Alberta photo radar overhaul coming after review finds it’s a cash cow
The Alberta government said it is making changes to how photo radar is used across the province after releasing a review that found it is being used as a cash cow.
On Thursday morning, Transportation Minister Brian Mason said photo radar has been used as a revenue generation tool more than it should be, and as a result, changes are being implemented.
“I’m not going to say we’re going to shoot the cash cow, but we’re going to put it down humanely,” Mason said.
“It is not being optimized to improve safety outcomes on our highways and our roads.”
Starting in June, photo radar will be banned immediately beside spots where the speed limit changes on highways.
Also in June, photo radar on high-speed, multi-lane highways won’t be allowed unless there is documented proof of safety concerns.
Municipalities, who take in the lion’s share of photo radar revenue, will also have to present a clear plan to use photo radar, backed up by collision data to prove it’s being used at high risk locations.
“Those jurisdictions — whether they be a municipality or police force — that deploy photo radar must be held accountable to ensure the first two principles are followed,” Mason said.
LISTEN: Transportation Minister Brian Mason joins Rob Breakenridge to discuss the changes to photo radar in Alberta
Mason said Edmonton motorists likely will not see a major change in how photo radar is used in the Alberta capital, but that could happen next year.
“It’s not a complete final report that allows us to make a final conclusion or a final set of policies,” Mason said. “So there’s more work that needs to be done.”
Edmonton Mayor Don Iveson said he believes the city is already compliant with the stricter guidelines. He said the city is transparent about where photo-radar revenue goes.
“It’s important not to generalize about all municipalities. I can’t speak to what other municipalities do but in Edmonton, all of the money that comes in goes into a dedicated reserve,” Iveson said.
“We are also transparent about where that money goes and all of the money gets reinvested in traffic safety.”
“Edmonton is looked at as one of the leaders in traffic safety in the country, so I think the auto-speed enforcement is part of that,” added police chief Dale McFee.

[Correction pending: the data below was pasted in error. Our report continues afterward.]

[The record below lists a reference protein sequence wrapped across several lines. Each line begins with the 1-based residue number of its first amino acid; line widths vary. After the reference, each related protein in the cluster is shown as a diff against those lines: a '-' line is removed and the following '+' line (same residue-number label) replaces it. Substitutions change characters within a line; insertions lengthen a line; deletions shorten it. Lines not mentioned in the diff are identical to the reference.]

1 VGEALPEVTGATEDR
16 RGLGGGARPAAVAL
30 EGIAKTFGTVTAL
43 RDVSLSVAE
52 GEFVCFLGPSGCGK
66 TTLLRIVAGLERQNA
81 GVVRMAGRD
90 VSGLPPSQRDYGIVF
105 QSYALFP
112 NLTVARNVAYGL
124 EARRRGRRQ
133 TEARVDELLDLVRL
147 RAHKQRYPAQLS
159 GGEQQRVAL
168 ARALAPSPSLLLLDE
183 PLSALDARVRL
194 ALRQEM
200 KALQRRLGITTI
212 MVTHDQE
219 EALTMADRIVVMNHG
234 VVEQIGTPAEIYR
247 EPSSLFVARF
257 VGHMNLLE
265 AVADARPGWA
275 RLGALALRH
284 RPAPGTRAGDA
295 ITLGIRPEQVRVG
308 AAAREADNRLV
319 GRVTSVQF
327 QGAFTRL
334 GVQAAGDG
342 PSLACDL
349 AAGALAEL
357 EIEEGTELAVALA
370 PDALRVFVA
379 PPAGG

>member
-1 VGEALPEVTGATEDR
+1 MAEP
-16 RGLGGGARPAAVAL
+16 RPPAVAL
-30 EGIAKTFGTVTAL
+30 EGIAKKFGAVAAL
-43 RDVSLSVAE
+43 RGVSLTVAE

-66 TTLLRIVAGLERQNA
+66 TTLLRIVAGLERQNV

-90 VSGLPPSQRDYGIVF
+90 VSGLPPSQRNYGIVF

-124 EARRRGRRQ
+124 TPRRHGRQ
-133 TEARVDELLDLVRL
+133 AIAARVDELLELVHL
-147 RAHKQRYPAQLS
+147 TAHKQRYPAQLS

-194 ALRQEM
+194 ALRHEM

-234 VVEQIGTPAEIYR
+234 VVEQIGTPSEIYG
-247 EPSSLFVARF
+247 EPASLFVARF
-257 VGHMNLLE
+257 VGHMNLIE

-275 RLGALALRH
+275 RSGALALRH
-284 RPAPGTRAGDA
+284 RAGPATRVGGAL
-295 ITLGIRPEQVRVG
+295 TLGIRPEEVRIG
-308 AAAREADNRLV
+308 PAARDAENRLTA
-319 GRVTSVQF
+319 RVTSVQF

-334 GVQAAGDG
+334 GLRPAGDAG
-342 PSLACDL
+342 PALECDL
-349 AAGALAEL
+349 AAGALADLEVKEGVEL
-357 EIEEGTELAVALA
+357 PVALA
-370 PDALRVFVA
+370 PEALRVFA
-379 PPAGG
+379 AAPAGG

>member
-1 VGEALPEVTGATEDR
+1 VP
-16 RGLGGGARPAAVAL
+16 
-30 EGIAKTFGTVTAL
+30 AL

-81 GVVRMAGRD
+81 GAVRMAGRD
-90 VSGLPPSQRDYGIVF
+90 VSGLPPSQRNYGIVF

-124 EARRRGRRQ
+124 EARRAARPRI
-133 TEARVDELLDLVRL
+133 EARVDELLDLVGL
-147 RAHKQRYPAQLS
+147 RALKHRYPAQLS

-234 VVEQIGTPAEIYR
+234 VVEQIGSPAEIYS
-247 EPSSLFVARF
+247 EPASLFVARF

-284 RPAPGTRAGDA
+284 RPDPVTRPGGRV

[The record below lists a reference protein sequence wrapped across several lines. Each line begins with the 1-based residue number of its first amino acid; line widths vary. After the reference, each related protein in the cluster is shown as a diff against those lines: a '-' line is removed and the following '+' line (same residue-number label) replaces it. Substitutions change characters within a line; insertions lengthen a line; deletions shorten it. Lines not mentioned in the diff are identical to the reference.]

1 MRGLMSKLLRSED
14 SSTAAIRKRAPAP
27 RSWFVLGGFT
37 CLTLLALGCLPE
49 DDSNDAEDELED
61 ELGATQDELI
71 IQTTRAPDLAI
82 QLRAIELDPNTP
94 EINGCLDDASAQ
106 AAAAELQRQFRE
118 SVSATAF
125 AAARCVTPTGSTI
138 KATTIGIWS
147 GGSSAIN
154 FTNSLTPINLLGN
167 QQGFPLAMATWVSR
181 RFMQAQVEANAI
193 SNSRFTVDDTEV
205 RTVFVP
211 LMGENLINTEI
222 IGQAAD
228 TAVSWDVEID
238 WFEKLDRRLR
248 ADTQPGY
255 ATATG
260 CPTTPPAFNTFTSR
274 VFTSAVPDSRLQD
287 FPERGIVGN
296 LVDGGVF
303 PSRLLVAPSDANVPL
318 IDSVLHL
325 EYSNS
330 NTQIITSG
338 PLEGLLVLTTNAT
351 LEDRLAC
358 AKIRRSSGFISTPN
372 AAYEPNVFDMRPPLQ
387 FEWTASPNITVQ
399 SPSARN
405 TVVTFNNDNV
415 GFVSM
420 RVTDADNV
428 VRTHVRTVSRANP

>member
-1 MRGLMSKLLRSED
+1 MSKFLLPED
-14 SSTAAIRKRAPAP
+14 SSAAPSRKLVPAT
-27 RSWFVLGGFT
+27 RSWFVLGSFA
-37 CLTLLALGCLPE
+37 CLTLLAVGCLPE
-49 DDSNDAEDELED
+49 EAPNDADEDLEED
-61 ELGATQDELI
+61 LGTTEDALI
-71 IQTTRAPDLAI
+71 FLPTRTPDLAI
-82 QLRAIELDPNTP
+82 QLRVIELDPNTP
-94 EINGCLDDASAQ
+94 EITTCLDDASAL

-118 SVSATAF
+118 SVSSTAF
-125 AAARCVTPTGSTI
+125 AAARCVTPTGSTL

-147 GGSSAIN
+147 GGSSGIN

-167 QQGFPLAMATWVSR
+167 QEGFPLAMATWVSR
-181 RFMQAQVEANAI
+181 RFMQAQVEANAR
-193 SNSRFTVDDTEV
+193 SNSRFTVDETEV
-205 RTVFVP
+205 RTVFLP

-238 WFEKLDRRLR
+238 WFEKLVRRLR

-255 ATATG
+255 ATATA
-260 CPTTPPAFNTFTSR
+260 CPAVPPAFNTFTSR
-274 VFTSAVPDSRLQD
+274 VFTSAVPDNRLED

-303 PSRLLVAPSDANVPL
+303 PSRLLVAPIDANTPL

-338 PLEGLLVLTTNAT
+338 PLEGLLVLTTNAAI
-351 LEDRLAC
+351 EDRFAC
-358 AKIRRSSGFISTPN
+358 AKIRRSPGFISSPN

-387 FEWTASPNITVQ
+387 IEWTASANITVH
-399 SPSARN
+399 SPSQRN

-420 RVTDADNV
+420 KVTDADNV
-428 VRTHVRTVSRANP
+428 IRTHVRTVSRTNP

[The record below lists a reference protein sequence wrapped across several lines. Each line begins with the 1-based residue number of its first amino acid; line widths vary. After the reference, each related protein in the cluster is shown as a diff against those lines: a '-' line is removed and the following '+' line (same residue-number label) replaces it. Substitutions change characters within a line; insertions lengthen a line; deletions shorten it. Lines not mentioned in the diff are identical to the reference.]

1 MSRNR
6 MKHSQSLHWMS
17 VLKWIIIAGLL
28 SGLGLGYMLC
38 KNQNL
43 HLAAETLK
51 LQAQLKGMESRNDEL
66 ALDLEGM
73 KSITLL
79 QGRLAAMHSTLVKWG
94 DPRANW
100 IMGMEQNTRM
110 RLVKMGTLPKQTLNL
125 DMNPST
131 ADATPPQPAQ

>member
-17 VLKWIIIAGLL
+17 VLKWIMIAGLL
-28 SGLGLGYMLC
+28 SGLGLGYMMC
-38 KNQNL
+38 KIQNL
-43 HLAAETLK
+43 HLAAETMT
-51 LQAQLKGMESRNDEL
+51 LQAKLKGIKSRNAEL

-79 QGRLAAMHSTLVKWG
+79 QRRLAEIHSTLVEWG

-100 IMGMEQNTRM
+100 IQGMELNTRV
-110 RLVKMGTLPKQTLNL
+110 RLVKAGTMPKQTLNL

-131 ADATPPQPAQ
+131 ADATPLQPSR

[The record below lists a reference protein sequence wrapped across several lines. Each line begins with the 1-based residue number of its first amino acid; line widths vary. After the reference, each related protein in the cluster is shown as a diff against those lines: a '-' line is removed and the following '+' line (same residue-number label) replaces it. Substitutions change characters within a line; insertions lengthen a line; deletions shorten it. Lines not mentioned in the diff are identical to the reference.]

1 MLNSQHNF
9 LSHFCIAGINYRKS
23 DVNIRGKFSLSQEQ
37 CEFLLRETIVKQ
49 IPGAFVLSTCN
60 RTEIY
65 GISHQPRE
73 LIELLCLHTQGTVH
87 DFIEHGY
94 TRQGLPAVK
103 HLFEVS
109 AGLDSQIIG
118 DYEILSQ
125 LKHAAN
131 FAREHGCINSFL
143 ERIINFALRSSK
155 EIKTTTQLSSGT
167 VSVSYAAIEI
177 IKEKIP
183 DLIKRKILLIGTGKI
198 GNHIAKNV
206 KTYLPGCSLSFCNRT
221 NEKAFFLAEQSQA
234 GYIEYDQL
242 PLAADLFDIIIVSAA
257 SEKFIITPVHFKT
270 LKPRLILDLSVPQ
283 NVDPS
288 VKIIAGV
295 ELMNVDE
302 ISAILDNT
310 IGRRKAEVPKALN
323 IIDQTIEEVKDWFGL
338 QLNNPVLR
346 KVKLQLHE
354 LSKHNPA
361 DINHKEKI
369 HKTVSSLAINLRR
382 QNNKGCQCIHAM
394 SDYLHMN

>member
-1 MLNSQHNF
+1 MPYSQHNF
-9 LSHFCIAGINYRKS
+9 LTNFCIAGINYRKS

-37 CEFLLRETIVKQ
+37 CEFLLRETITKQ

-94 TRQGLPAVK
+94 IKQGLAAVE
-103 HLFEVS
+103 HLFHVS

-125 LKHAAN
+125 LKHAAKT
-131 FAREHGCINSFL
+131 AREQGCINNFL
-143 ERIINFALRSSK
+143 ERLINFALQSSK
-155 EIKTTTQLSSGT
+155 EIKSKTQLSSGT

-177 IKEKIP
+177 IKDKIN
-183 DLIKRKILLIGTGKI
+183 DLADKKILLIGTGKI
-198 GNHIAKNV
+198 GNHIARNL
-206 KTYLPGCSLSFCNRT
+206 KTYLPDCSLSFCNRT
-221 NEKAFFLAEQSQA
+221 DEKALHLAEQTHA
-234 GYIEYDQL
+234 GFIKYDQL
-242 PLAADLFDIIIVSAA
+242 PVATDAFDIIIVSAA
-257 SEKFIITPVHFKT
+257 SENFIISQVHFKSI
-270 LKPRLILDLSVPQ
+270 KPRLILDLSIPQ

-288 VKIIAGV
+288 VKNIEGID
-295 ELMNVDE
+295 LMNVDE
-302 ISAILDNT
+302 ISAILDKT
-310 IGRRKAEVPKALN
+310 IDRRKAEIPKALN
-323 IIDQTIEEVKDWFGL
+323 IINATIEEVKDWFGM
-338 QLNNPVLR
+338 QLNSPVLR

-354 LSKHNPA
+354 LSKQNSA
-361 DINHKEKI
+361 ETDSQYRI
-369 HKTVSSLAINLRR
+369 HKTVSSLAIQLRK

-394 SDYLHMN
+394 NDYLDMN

There are 27 municipalities using photo radar, and the report says they generate about $220 million a year in revenue while reducing collisions by about 1.4 per cent.
The review found Calgary spent 2.7 million hours on photo radar and generated $38 million, while Edmonton spent 3.7 million hours at photo radar locations and generated $50.1 million.
The minister said photo radar can been an effective tool to improve traffic safety if used correctly.
“Some would say photo radar should be outright banned. I don’t think the data we do have, the limited data that we do have and the information, supports that conclusion,” he said.
“It does indicate there is a significant, although relatively small, improvement in traffic safety as a result of photo radar.”
In May 2017, the NDP government said it would review photo radar in Alberta after concerns the program was a “cash cow.”
The City of Edmonton has said automated enforcement is “proven to reduce speeding and change driver behaviour, thereby reducing collisions and the resulting injuries and fatalities.”
In 2018, 378,619 photo and laser radar tickets were issued in Edmonton. That’s a decrease from 458,508 in 2017, 522,780 in 2016 and 498,227 in 2015.
WATCH BELOW (Jan. 10, 2019): A sitting MLA is speaking out in favour of ending photo radar in Alberta. Fletcher Kent reports.
Last month, Alberta’s Freedom Conservative Party, led by Derek Fildebrandt, called for an end of non-red light photo radar across the province.
Fildebrandt slammed the Alberta NDP for the use of the program, which he called “a cash-cow scam-of-a-tax on drivers.” He pointed to a report compiled by his party that he said highlighted the “serious abuse of photo radar in municipalities across Alberta.”
In response, the office of the Minister of Transportation sent a statement to Global News.
“Since the beginning of the review, it’s been our goal to make sure that photo radar is used to ensure the safety of Alberta’s roads, not as a revenue tool,” the statement read.
“We’ve been continuing to consider how best to operationalize the results of our study, and will have more to say on the actions we’re taking later this month. We will also be releasing the report alongside these actions.
“Our government will continue to support safe roads, while also ensuring that the rules are administered fairly.”
Municipalities with 5,000 residents or more can run photo radar through their local police or RCMP. Some municipalities in Alberta have abolished the practice.
Most of the money from a photo radar ticket goes to the municipality. The province receives 16.67 per cent of the fines and 15 per cent goes to victim services.
— With files from The Canadian Press
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